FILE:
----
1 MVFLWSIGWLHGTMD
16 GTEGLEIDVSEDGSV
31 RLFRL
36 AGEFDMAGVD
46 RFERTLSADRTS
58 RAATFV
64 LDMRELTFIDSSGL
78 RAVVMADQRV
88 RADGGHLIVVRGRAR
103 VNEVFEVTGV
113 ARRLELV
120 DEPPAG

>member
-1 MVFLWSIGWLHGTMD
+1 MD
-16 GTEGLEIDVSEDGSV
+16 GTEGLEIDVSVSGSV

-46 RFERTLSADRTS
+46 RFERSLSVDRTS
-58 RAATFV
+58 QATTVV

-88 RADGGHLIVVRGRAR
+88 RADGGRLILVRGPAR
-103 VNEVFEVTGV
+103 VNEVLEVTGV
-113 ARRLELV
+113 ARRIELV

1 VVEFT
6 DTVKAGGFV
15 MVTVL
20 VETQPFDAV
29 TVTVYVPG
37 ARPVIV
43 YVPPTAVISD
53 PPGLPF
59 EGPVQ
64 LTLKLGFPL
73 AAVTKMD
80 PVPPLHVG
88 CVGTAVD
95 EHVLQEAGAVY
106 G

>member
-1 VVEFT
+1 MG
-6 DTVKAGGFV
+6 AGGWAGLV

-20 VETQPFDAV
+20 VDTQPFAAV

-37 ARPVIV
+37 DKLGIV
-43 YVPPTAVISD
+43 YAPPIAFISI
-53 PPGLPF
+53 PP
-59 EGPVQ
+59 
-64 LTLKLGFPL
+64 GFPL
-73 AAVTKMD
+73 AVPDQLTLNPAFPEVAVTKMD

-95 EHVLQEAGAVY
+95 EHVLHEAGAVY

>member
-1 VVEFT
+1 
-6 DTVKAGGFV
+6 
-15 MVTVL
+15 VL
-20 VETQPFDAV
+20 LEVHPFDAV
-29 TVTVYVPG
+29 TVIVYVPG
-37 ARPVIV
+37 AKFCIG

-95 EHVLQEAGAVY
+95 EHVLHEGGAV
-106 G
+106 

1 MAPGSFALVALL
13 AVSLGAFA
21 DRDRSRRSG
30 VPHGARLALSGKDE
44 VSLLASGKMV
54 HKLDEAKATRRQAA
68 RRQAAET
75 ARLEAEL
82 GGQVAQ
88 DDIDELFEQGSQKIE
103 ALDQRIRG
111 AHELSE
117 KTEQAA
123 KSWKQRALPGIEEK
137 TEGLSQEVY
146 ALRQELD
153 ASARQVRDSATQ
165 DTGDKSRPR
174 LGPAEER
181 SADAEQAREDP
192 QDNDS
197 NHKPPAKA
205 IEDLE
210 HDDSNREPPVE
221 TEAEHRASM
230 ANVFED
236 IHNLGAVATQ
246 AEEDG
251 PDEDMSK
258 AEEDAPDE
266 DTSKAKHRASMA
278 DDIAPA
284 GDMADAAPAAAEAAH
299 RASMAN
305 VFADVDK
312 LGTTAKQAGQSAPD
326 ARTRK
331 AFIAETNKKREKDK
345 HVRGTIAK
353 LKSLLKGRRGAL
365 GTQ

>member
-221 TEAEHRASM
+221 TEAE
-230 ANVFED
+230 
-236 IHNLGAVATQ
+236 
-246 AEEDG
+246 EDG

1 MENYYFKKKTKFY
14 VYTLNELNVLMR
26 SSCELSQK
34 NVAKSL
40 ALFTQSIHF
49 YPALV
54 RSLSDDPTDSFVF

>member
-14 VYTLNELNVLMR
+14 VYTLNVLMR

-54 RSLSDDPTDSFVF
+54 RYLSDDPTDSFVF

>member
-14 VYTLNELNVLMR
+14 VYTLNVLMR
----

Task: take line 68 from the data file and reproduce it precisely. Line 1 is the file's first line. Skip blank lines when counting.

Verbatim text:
+6 